We are strong believers in the benefits of Free Software. Unfortunately, the What3Words company does not publish open-source code to implement the geocoding. It is quite obvious that if What3Words is to be adopted as the piece of public infrastructure that the What3Words company try to present it as, that it must be available freely for all to use.

For open-source projects to benefit from the What3Words geocoding, we needed an open-source library to implement the geocoding. For this reason we took it upon ourselves to create WhatFreeWords, the open-source geocoding library for What3Words.

If you want to contribute to the development of WhatFreeWords by reporting bugs, porting it to a new language, or so on, please contact us and we will help you.

A lat,lon coordinate is converted into 3 words through a 5 step process.

- Convert lat,lon to (X,Y) of the 1/24° cell, and (x,y) of the approximately 3m * 3m grid square within that cell.
- Convert (X,Y,x,y) to a value n representing the location of the grid square.
- Convert n to a different value m by randomly permuting the n values within large blocks of possible values.
- Convert m to 3 numeric values i,j,k.
- Convert each of the numbers i,j,k to a word by looking up in a word list.

The Earth is divided up into 37,324,800 cells made up of 4,320 Y coordinates and 8,640 X coordinates. Each cell is divided into 1546 y coordinates and a number of x coordinates varying from 1 to 1546 depending on the latitude. Map from lat,lon to X,Y,x,y like this:

`X = floor((lon+180) * 24)Y = floor((lat+90) * 24)x = floor(W(Y) * frac((lon+180) * 24))y = floor(1546 * frac((lat+90) * 24))`

`W(Y)` is a function that tells how many horizontal grid squares there are within a single cell at a given Y coordinate. This is because more
squares are needed at the equator than at the poles.

`W(Y) = max(1, floor(1546 * sin(deg2rad((Y+0.5) / 24))))`

(lat,lon)=(37.234328,-115.806657) becomes (X,Y,x,y)=(1540,3053,787,964).

Each cell (X,Y) has a value q which sets the range for the n values. For example the cell (1540,3053) has n values which start at 982,480,441,370. This means for the cell (1540,3035), q=982480441370.

An efficient data structure is used to find the q values. The 4320*8640 map is divided up into regions of areas that are associated together. The q values within each region are automatically calculated based on making consecutive n values. For (1540,3053), W(3053) = 1230, so there are 1243 * 1564 = 1901580 grid squares in the cell, which means the next q value up = 982480441370 + 1901580, and so on.

The regions are grouped by Y coordinate and then sorted by X coordinate, and the q value is found by binary searching within the regions for the given Y coordinate.

Once the q value is found, simply calculate n like this:

`n = q + 1546 * x + y`

The reason that regions are grouped like this is so that locations on Earth with higher population density can be assigned lower n values, which result in shorter words at the final step, and locations on Earth with less people can be assigned higher n values, which result in longer words at the final step.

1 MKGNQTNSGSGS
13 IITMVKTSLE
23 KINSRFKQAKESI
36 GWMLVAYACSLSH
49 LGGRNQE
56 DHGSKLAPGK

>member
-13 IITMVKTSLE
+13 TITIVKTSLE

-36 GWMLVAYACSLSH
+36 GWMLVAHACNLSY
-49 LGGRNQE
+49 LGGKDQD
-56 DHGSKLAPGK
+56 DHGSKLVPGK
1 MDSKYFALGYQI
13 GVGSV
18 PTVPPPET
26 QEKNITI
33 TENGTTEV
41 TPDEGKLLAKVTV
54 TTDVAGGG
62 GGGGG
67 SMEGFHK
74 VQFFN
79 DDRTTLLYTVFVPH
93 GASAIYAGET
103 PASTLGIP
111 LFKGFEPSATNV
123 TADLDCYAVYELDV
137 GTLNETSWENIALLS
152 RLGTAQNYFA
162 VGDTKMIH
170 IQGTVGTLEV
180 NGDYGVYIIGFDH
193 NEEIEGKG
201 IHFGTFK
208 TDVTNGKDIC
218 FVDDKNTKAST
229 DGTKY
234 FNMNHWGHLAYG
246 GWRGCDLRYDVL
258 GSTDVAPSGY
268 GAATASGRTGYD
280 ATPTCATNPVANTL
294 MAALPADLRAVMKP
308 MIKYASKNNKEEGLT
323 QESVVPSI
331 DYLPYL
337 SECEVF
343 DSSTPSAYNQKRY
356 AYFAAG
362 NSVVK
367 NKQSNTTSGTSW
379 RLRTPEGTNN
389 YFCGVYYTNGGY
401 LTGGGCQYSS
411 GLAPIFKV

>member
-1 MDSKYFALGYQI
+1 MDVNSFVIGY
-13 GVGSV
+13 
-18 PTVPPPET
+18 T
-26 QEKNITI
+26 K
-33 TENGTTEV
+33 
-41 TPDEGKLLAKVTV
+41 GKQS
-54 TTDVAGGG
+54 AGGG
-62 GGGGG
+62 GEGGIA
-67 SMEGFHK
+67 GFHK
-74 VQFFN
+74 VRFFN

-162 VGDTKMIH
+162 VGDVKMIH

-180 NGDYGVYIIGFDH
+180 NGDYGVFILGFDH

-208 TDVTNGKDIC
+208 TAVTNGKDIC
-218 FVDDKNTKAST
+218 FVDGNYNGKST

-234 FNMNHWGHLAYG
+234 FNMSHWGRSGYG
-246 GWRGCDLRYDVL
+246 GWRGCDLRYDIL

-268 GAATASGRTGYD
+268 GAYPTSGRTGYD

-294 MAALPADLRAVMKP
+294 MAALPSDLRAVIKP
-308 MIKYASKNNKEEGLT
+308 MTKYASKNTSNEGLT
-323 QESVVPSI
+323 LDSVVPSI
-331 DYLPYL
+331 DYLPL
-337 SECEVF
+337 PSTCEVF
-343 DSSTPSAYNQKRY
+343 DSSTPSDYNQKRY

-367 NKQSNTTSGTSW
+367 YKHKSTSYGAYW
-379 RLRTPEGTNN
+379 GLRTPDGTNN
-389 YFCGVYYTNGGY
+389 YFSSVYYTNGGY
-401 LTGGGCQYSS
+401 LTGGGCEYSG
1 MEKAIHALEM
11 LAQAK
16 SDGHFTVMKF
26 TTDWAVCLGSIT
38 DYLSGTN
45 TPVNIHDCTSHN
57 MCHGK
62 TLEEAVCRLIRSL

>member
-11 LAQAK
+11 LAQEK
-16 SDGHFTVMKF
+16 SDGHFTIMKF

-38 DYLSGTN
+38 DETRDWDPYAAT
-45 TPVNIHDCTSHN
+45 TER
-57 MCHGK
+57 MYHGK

(X,Y,x,y)=(1540,3053,787,964) becomes n=982481659036.

The n values are not converted directly to words because this would result in locations that are close together being assigned What3Words addresses that are also close together, for example differing by only 1 word. The step that converts n to m scrambles the values in a reversible way such that low values of n get low values of m, but close values of n do not remain close when converted to m.

The range of possible numbers is split into 16 different blocks. The first block is for numbers from 0 to 2500^{3}-1. The next block
is for numbers from 2500^{3} to 5000^{3}-1, and so on.

Locating the block that the n value is in tells the block start value, block size, and multiplication factor. The n value is then converted to m by subtracting the block start value, multiplying by the factor, taking the result mod block size, and then adding back the block start value. The multiplication results in very large numbers so this step requires use of bigint libraries.

`m = blockstart + ((n - blockstart) * F_i) % blocksize`

F_i is the multiplication factor for block i in the Forward direction. There is additionally a factor R_i which accomplishes the same computation but in the Reverse direction. R_i is the multiplicative inverse of F_i mod blocksize.

n=982481659036 is in the block from 7500^{3} to 10000^{3}-1. The block starts at 421,875,000,000, the size is 578,125,000,000, and
F_i is 525,026,181,441.

n=982481659036 becomes m=474008150876.

This is achieved by breaking the value m down into the integer part of its cube root and 2 other values such that the 3 values can be recombined later to find m.

`l = floor(cuberoot(m))
if l ^{3} <= m < l^{3} + l^{2} + 2l + 1:
r = m - l^{3}, i = l, j = floor(r / (l+1)), k = r % (l+1)
else if l^{3} + l^{2} + 2l + 1 <= m < l^{3} + 2l^{2} + 3l + 1:
r = m - (l^{3} + l^{2} + 2l + 1), i = floor(r / (l+1)), j = l, k = r % (l+1)
else:
r = m - (l^{3} + 2l^{2} + 3l + 1), i = floor(r / l), j = r % l, k = l
`

m=474008150876 becomes (i,j,k)=(7797,448,6799).

There is a list of 40,000 words. For each value i,j,k, just lookup the ith, jth, or kth word in the list and then join the three together with dots.

(i,j,k)=(7797,448,6799) becomes words=`joyful.nail.harmonica`.

To convert back from words to latitude and longitude, the entire process is reversed.